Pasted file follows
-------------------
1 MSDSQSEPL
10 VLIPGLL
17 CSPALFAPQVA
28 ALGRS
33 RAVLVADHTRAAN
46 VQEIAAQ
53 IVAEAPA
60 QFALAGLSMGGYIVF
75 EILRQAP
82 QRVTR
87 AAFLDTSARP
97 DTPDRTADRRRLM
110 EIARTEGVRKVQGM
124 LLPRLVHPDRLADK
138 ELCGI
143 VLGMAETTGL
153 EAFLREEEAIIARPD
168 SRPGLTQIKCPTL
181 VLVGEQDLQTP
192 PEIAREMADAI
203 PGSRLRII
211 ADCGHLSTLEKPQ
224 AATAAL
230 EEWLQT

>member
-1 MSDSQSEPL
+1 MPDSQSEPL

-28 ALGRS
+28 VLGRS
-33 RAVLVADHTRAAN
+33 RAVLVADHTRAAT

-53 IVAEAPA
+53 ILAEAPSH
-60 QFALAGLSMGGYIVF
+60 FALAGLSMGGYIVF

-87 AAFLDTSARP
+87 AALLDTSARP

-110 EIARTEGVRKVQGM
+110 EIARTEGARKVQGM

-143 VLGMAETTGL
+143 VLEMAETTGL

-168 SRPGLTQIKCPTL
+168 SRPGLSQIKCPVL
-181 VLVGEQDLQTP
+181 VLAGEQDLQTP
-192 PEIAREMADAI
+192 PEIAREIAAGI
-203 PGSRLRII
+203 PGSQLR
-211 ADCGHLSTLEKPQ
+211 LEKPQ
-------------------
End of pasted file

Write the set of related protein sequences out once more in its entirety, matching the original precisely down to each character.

1 MSDSQSEPL
10 VLIPGLL
17 CSPALFAPQVA
28 ALGRS
33 RAVLVADHTRAAN
46 VQEIAAQ
53 IVAEAPA
60 QFALAGLSMGGYIVF
75 EILRQAP
82 QRVTR
87 AAFLDTSARP
97 DTPDRTADRRRLM
110 EIARTEGVRKVQGM
124 LLPRLVHPDRLADK
138 ELCGI
143 VLGMAETTGL
153 EAFLREEEAIIARPD
168 SRPGLTQIKCPTL
181 VLVGEQDLQTP
192 PEIAREMADAI
203 PGSRLRII
211 ADCGHLSTLEKPQ
224 AATAAL
230 EEWLQT

>member
-1 MSDSQSEPL
+1 MPDSQSEPL

-28 ALGRS
+28 VLGRS
-33 RAVLVADHTRAAN
+33 RAVLVADHTRAAT

-53 IVAEAPA
+53 ILAEAPSH
-60 QFALAGLSMGGYIVF
+60 FALAGLSMGGYIVF

-87 AAFLDTSARP
+87 AALLDTSARP

-110 EIARTEGVRKVQGM
+110 EIARTEGARKVQGM

-143 VLGMAETTGL
+143 VLEMAETTGL

-168 SRPGLTQIKCPTL
+168 SRPGLSQIKCPVL
-181 VLVGEQDLQTP
+181 VLAGEQDLQTP
-192 PEIAREMADAI
+192 PEIAREIAAGI
-203 PGSRLRII
+203 PGSQLR
-211 ADCGHLSTLEKPQ
+211 LEKPQ